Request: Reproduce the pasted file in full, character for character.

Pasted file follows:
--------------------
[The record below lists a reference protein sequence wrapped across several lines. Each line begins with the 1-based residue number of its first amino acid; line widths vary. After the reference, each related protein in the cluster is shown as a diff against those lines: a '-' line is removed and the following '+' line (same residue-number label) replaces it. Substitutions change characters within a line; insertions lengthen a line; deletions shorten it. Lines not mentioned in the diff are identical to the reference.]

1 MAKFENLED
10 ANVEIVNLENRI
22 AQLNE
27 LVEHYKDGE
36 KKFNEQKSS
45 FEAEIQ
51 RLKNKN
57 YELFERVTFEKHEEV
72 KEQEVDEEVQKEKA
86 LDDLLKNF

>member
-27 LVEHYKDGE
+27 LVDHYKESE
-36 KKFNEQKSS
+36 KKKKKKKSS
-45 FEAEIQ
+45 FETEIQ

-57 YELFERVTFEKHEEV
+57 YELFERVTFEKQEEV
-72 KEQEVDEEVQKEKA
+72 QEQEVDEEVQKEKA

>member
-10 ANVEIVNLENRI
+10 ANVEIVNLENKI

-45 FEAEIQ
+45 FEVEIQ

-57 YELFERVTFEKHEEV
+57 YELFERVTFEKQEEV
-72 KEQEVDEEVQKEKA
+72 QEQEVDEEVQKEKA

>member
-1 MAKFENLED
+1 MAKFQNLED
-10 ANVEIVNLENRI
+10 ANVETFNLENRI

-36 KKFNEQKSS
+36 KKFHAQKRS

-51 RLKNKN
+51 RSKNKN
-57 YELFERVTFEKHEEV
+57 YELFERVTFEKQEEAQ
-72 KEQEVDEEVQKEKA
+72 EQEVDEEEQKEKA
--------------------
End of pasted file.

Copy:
[The record below lists a reference protein sequence wrapped across several lines. Each line begins with the 1-based residue number of its first amino acid; line widths vary. After the reference, each related protein in the cluster is shown as a diff against those lines: a '-' line is removed and the following '+' line (same residue-number label) replaces it. Substitutions change characters within a line; insertions lengthen a line; deletions shorten it. Lines not mentioned in the diff are identical to the reference.]

1 MAKFENLED
10 ANVEIVNLENRI
22 AQLNE
27 LVEHYKDGE
36 KKFNEQKSS
45 FEAEIQ
51 RLKNKN
57 YELFERVTFEKHEEV
72 KEQEVDEEVQKEKA
86 LDDLLKNF

>member
-27 LVEHYKDGE
+27 LVDHYKESE
-36 KKFNEQKSS
+36 KKKKKKKSS
-45 FEAEIQ
+45 FETEIQ

-57 YELFERVTFEKHEEV
+57 YELFERVTFEKQEEV
-72 KEQEVDEEVQKEKA
+72 QEQEVDEEVQKEKA

>member
-10 ANVEIVNLENRI
+10 ANVEIVNLENKI

-45 FEAEIQ
+45 FEVEIQ

-57 YELFERVTFEKHEEV
+57 YELFERVTFEKQEEV
-72 KEQEVDEEVQKEKA
+72 QEQEVDEEVQKEKA

>member
-1 MAKFENLED
+1 MAKFQNLED
-10 ANVEIVNLENRI
+10 ANVETFNLENRI

-36 KKFNEQKSS
+36 KKFHAQKRS

-51 RLKNKN
+51 RSKNKN
-57 YELFERVTFEKHEEV
+57 YELFERVTFEKQEEAQ
-72 KEQEVDEEVQKEKA
+72 EQEVDEEEQKEKA